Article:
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Symptoms

OSA is a chronic disease which results in poor airflow to the lungs while sleeping. As the airway constricts or fully collapses, oxygen levels in the blood fall and our built in alarm system is activated to prevent death. This “fight or flight” response causes an increase in heart rate, blood pressure and our stress hormones and as a result, we wake enough to reposition our jaw and open up the airway. Obviously this disrupts our sleep and prevents us from achieving that deep level of sleep which allows us to wake refreshed and rejuvenated.

Snoring is the first sign of OSA but is often dismissed until the episodes of no breathing begin. Bed partners often count 20-30 seconds or more before their loved one gasps back to life. After repositioning the jaw we can fall asleep again but the next episode may occur in a matter of minutes and this happens all night long.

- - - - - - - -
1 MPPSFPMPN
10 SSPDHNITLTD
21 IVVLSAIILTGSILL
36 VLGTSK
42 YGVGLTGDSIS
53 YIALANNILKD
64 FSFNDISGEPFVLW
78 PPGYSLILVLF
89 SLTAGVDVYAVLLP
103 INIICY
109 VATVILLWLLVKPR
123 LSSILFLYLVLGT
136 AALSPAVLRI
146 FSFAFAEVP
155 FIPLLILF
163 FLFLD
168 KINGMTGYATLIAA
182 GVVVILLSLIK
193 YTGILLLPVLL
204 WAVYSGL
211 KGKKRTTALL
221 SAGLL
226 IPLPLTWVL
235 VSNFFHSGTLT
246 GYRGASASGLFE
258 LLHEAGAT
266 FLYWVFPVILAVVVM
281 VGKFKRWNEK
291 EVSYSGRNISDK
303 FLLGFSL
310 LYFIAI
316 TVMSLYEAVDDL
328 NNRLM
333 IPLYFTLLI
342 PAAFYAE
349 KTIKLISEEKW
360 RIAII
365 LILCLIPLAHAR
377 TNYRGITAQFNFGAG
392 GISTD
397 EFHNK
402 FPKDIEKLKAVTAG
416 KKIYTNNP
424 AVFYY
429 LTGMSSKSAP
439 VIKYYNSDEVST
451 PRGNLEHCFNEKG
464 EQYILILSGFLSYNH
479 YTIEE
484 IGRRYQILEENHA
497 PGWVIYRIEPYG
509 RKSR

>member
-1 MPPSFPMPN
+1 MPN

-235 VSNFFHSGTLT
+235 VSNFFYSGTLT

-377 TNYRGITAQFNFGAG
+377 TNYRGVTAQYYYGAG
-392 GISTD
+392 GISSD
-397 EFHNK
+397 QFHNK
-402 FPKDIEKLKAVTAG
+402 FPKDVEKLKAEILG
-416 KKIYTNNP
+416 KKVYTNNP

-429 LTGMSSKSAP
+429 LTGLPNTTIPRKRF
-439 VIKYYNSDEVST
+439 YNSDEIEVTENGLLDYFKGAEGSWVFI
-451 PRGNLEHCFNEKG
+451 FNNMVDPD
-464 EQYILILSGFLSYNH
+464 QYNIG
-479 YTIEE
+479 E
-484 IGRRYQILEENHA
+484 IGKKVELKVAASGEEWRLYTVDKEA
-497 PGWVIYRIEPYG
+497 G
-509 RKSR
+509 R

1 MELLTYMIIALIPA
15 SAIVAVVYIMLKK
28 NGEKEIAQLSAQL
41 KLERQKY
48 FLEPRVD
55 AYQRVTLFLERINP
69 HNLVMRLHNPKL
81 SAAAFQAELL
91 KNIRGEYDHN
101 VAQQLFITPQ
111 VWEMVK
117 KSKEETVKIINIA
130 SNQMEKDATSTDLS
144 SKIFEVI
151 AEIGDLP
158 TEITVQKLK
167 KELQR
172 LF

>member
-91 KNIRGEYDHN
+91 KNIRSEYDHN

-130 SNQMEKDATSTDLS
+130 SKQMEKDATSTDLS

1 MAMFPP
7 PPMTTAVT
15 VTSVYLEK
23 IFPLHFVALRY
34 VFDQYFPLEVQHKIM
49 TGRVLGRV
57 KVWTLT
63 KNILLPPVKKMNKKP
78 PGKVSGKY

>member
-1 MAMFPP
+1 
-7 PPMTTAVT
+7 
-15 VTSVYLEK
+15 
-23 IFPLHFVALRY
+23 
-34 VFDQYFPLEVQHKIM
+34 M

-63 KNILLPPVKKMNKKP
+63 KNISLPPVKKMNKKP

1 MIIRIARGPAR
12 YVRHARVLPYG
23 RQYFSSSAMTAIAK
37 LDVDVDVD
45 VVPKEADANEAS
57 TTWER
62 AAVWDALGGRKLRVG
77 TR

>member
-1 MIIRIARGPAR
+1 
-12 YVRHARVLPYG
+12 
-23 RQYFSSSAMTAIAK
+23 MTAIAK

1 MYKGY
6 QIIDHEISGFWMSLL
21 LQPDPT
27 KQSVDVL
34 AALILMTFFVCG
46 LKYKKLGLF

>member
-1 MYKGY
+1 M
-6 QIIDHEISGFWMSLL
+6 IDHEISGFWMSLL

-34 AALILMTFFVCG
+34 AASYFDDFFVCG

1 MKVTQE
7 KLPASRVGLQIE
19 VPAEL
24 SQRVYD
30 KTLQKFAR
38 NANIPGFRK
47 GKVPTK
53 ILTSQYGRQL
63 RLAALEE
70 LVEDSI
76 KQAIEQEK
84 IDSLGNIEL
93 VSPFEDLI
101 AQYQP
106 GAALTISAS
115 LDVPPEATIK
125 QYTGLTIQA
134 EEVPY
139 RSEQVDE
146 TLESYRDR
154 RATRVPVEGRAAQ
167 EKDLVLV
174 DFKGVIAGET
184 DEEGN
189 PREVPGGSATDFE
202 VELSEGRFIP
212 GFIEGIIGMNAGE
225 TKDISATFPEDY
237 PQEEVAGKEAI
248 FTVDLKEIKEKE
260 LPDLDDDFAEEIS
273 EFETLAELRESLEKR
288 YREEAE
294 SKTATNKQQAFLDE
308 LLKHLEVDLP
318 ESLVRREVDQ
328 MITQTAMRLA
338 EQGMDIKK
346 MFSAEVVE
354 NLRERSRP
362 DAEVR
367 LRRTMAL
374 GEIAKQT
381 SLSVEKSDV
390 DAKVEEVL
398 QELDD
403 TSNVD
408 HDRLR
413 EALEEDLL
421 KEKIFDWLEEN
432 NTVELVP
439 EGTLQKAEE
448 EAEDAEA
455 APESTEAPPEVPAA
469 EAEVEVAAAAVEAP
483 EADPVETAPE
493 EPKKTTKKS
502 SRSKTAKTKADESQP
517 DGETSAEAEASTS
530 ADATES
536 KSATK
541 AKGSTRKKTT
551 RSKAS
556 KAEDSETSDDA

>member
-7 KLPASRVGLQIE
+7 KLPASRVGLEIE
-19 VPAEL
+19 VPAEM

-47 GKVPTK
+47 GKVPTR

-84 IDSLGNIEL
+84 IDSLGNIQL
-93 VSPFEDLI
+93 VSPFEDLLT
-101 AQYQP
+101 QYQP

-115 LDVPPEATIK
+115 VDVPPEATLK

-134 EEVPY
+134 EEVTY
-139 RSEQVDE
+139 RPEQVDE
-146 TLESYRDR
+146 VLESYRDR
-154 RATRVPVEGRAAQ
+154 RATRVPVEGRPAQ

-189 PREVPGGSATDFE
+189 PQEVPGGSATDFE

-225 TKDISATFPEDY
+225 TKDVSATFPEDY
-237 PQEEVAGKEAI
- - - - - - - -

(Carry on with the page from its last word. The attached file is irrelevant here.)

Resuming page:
Until we get the right diagnosis and begin effective treatment we spend each night fighting to stay alive. Our heart rate and blood pressure are elevated throughout the night, we never get refreshing sleep, we awake groggy and throughout the day are sluggish and moody. After lunch we are sleepy and unproductive. Because of this we are at great risk of accidents, arguments and serious health risks. The lethargy which ensues increases appetite hormones and decreases our desire to exercise. We gain weight and we increase the severity of the obstructive sleep apnea. We have entered into a vicious cycle which cannot be broken until we regain the ability to get proper sleep.

Emergency Tab